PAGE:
And it hit me again when looking at my Christmas card list, probably partly because we've had a card from the parents of my friend who died on Christmas Eve about 10 years ago. She was 39. Cancer again.
I knew I shouldn't have written this post.
I need a cuddle from George.
Saturday, December 08, 2007
Two folding tables have gone missing as well.
Life. as the king of Siam might have said, is a puzzlement.
P.S. We do have lights on the tree. Chris went out and bought some. Blow the expense; if someone has to be made redundant to pay for it, so be it. I can safely say that: my job has been classified as vital. (Note it's the job that's vital not me.)
P.P.S. The good news is that the free packet of clotted cream shortbread that came with our Viking order wasn't in the box I droppped down the stairs.
Thursday, December 06, 2007
It makes me wish I lived in the Midlands. According to my mother-in-law, it never rains there. Our telephone conversations go something like this.
M-i-l: The weather's been atrocious, hasn't it?
Me: No, it's been fine here.
M-i-l: Well, yes, it hasn't been that bad here either. Just the occasional little shower.
When we visit - as we're doing this weekend - if it's raining, it's my fault. 'You must have brought it with you because it was lovely before you arrived.'
(I'm not serious about living in the Midlands. How do people survive when they haven't got the sea on their doorsteps?)
Wednesday, December 05, 2007
The answer to that question, when you're more ham-fisted than a bacon pig, is 'very hard'.
Tuesday, December 04, 2007
I told him, 'You could be a short, fat, cross-eyed Greek* but if you can lead a woman around the dance floor, you'll be in demand.'
Dance classes should be part of the national curriculum. Not an optional extra but as compulsory as Maths and English. Even with the current interest in Strictly Come Dancing, dance classes are still depressingly bereft of young people. It's only old people, like me, who have suddenly realised what they're missing.
Husband and I started going for dance lessons (*with a short, fat, cross-eyed Greek teacher) before Daughter's wedding as she wanted a swing band at the reception. We haven't been able to continue as Husband works away so much - and we've probably forgotten most of what we learned - but we would love to take it up again.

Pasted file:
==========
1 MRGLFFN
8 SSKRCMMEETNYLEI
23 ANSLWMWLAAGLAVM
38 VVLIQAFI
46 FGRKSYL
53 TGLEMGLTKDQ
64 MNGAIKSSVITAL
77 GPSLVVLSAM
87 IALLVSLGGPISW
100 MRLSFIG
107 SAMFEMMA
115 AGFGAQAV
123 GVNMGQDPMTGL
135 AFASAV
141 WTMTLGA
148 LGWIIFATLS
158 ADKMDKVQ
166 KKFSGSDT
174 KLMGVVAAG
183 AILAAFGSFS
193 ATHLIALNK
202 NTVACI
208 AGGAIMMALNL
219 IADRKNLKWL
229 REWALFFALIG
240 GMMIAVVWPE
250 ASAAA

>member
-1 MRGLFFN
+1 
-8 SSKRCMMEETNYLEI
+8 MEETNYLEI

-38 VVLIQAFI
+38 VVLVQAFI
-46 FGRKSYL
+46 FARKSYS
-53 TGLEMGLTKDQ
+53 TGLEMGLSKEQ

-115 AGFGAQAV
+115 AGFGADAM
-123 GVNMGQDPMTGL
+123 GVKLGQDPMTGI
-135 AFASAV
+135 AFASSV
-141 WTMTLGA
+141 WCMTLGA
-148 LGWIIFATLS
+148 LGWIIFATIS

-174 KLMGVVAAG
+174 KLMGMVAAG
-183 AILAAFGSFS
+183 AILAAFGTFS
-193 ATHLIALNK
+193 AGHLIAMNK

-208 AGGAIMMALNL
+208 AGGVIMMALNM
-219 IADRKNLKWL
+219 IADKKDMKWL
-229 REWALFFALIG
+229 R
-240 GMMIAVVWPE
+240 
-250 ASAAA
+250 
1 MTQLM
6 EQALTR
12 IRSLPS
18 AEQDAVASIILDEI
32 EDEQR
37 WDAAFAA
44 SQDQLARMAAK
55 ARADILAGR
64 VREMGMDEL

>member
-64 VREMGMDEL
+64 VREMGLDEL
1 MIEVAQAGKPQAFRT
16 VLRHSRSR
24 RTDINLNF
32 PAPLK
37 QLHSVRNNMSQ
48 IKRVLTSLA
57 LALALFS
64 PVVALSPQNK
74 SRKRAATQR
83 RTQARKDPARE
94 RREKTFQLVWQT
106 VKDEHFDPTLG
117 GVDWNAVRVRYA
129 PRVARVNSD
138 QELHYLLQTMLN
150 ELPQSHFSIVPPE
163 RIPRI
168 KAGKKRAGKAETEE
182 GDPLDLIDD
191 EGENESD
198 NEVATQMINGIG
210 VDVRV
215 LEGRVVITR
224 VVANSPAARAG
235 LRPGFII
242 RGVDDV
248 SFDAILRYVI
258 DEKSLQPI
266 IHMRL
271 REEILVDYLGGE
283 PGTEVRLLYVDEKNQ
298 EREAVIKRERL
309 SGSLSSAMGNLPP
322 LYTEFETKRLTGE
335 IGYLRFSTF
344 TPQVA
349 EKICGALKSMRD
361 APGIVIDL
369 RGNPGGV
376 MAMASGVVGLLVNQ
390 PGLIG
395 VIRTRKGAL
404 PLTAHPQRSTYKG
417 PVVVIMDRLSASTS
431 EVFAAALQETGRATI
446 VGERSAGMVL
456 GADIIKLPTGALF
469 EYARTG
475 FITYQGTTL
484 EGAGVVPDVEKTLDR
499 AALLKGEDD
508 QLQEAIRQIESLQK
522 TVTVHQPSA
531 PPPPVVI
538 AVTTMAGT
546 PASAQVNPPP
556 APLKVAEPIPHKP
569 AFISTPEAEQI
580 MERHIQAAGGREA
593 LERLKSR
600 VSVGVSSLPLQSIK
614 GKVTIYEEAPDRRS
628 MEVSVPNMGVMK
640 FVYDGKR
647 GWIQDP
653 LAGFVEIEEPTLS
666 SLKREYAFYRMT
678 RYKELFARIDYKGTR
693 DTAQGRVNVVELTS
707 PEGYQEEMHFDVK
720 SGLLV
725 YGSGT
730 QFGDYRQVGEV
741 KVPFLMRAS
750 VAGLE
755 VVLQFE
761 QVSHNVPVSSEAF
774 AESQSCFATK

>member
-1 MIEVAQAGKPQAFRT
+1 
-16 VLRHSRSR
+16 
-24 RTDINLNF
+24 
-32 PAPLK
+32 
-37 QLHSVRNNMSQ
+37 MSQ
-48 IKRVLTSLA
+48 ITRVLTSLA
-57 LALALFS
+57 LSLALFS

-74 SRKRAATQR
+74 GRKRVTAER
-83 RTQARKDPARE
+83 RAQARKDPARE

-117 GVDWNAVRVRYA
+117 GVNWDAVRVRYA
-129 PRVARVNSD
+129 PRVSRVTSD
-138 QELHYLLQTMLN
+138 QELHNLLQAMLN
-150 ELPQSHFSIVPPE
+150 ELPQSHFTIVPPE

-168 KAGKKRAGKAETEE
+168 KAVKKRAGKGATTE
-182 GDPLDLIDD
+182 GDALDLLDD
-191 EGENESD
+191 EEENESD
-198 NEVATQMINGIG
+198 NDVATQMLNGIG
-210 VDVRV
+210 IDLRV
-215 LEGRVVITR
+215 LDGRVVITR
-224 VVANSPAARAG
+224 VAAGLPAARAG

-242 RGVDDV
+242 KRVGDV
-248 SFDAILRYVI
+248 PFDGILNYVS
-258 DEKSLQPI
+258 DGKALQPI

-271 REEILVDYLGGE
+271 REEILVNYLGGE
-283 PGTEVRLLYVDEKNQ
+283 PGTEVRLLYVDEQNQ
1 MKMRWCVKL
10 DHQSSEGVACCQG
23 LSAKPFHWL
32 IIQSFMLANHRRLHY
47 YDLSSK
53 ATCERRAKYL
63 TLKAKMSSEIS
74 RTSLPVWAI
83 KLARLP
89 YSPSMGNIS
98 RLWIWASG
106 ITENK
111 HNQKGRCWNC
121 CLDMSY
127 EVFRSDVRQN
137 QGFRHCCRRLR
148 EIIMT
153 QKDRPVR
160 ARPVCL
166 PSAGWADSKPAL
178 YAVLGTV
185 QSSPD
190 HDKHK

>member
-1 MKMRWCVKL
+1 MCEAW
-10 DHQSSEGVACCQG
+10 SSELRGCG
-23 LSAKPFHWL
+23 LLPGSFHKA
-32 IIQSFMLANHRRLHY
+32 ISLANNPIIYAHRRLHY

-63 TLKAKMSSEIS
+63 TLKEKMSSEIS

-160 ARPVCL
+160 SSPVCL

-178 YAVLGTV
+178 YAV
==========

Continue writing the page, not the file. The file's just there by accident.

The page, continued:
Even though we attended for quite a while, we're still very much beginners - how the amateurs on SCD manage to pick it up so quickly and so well is amazing - and have to stop and start again. Even counting ourselves in can be fraught as Husband takes so long and I just want to get going. Oh, yes, I should say, if you're married or a couple and thinking of learning to dance, make sure your relationship is VERY strong before you begin. The number of evenings we came home from dance class arguing ...
But the pleasure of the rhythm and the movement and occasionally getting it right: mmm, yes. And I have to say, as woman, that being led around a dance floor by a man who knows what he is doing and who is holding you tight and almost carrying you, is just wonderful; you can imagine you're Rogers with Astaire, or Fonteyn with Nureyev - or Morecambe with Wise (when it's me and Husband).
And, after all, the rumba - the 'come on' - and the tango - climatic - originated in South America, developed by a hot-blooded, passionate people. There's nothing tame about these dances: they stir the emotions to become a potent simmering brew of sex on the dance floor - when done properly.
When done by Husband and me, it's a different story.
It's hard to look seductive when your lips are moving - 1-2-3-pause, 1-2-3-pause - and your own eyes are crossed with the effort of concentration.
Monday, December 03, 2007
b) Browsing through the Makro catalogue, Husband surmised that he probably wouldn't be very popular if he bought me a laser hair-removal kit for Christmas. I told him he was quite correct.
c) On reflection, I can forget about work even when I am in the office.
The lady who was baptised has had a rotten life. She grew up being told she was bad, and when bad things happened, she was told it was her fault because she was bad. How can people destroy others in that way? What makes them say such things?
Anyway, she's become a Christian and her life is showing a great change. She's not 'there' yet - which one of us is? - but she is well on her way and the change is visible in her face, in her very skin.
Husband very kindly allowed me to take the camcorder along. he showed me how to do the basics so I sat and filmed all the talky bit fine and dandy. Then it was time for the baptism and I got up and walked round to the end of the pool to get a better angle. And at some point in that process, I stopped recording. And forgot to start again. So I missed the actual dunking.